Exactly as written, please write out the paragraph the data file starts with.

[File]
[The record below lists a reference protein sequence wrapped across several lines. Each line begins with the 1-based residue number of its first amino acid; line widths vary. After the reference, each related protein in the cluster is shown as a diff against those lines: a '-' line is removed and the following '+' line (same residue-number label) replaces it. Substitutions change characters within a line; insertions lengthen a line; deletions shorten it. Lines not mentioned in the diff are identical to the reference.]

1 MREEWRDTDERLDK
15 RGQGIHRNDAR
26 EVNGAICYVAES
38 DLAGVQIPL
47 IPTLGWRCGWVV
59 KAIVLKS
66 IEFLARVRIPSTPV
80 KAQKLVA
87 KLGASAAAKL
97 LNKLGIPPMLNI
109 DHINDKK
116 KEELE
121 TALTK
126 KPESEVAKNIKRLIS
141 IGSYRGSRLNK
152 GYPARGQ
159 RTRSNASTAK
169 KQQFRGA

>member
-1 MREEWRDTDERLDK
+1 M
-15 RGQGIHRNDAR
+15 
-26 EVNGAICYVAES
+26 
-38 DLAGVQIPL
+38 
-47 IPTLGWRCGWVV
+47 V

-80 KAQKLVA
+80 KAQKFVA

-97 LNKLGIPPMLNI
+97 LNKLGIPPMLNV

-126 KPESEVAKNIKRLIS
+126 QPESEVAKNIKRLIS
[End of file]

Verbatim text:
[The record below lists a reference protein sequence wrapped across several lines. Each line begins with the 1-based residue number of its first amino acid; line widths vary. After the reference, each related protein in the cluster is shown as a diff against those lines: a '-' line is removed and the following '+' line (same residue-number label) replaces it. Substitutions change characters within a line; insertions lengthen a line; deletions shorten it. Lines not mentioned in the diff are identical to the reference.]